Nyaore I think that attempts towards adherence to realism in wish fulfillment based books is only good if it's a constant thing. For every time that Bella acts realistically, she has just as many - if not more -instances where she doesn't. The one that immediate comes to mind is her allowance of Jacob to hang around her child after she knows he's imprinted on her. The vast majority of mothers I know would balk at the idea of exposing their children to child grooming, which no matter how you look at it is exactly what Jacob is doing by being near her until she's ready to 'accept him'. He's gaining her trust, acting as her nurse maid, friend, and brother, with the ultimate intention that one day they will be together. Even if he's not looking at her sexually YET, that is exactly how everyone knows it's going to be expected to play out. And Bella just gives in.. Most mothers would demand a restraining order, or in the case of fantasy worlds where it's common at least some distance (and stick to it) so no child grooming can intentionally or unintentionally occur. Bella never shows nearly the amount of outrage that you should expect a mother to feel. Hell, what causes her to finally snap when she finds out is the fact that he's given her a NICKNAME, sure she was mad before, but what finally makes her go off at him is the fact that he called her daughter Nessie - the potential for child grooming didn't do it a nickname is what made her snap. Then once her 'tantrum' is over, she feels like SHE'S the one has to apologize for wanting to protect her daughter. :/
Then there's the several months of utter depression over a relatively quick romance, her willingness to put others in danger to hallucinate over the lover that abandoned her, etc.

Sorry, tangent. Anyways I see people mentioning how much they love the idea of a insecure teenager growing into an capable woman - and in that case I honestly have to recommend they either read or watch Twelve Kingdoms if that's their preference. Youko is realistic throughout the story, in spite of it's fantasy setting, and she never stops growing as a character. She's utterly loathsome in the beginning, not in the selfish sort of way like Bella but in the 'I'm so weak and whiny' sort of way, and due to constantly being betrayed in the beginning almost goes insane in an attempt to cope with what has happened to her. I won't spoil how she's brought out of it, but she goes from one of the most pathetic characters I've ever had the displeasure of reading to one of my favorite protagonists (female or otherwise) of all time. I highly recommend giving it a look if pathetic teens who transform into strong adults is what you're interested in. (There's a book series and an anime, the anime might be easier to find however - though both are incomplete at this time as the author hasn't written a resolution for one of her other main characters - Taiki - as of yet.)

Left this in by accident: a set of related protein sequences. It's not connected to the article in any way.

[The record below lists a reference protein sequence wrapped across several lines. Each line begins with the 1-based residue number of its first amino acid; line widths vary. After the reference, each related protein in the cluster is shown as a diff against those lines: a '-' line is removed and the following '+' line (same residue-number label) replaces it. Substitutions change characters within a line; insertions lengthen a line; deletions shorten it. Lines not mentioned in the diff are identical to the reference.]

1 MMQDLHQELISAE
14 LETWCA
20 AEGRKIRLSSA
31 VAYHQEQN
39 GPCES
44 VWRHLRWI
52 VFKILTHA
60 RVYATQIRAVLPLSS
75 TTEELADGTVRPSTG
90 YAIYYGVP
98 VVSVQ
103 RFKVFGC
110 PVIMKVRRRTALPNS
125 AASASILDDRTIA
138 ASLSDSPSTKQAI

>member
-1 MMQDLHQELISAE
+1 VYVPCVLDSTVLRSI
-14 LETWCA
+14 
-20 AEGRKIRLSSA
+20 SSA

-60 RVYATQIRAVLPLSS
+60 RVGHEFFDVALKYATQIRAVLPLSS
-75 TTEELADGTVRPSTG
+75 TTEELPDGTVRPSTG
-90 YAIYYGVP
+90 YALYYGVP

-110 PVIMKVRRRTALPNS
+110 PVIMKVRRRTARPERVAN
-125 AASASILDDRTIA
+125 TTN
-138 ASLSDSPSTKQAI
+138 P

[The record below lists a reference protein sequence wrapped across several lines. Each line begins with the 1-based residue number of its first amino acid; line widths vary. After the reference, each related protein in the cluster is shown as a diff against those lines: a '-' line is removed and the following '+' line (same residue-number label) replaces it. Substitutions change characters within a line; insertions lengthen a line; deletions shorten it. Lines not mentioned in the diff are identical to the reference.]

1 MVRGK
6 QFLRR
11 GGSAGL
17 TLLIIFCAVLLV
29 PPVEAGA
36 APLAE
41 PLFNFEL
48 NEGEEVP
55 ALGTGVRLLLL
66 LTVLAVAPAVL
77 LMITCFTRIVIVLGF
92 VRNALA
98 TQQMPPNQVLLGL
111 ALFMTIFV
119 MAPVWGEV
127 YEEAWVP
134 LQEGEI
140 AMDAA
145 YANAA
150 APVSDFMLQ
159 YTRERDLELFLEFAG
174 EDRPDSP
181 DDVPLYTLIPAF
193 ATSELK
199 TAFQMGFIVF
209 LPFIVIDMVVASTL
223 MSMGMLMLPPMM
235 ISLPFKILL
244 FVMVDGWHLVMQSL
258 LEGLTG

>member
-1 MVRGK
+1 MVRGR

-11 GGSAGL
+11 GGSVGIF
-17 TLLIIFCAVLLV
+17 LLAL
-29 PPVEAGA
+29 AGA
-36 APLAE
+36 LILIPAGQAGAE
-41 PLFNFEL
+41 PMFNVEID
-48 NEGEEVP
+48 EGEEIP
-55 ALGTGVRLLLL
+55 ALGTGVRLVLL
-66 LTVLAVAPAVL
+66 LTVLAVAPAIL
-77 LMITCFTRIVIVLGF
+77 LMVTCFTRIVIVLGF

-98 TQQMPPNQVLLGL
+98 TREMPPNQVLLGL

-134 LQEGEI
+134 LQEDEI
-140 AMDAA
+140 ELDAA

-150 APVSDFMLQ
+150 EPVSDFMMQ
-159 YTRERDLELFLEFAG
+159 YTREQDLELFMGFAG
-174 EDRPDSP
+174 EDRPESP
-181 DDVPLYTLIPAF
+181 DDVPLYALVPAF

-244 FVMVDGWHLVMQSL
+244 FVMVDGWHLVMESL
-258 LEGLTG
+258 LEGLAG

Jeni There is a difference, in my humble opinion, about realistically portraying a person in familiar instances and trying to tell me that certain reactions/actions are realistic in unfamiliar instances.

One of the downfalls to Twilight, in my opinion, is the point of view. We only have Bella's word on anything. She's clumsy, she's average, she's distressed, she's noble, she's in love, etc. It's like reading a diary that is melodramatic, at best.

Telling me it's realistic isn't convincing enough. I would rather have seen it from a third person's point of view. The way he looks when he sees her, or the way only she can make him smile. I want a different perspective with concrete evidence they belong together.

I agree with the consistency point Nyaore makes, as well. When you vascillate between logical and illogical reactions to events, it's confusing and becomes trite and unrealistic.

To be clear, I'm not a hater--the story was a great idea, but I'm disappointed in the execution and the direction the author intended to take us.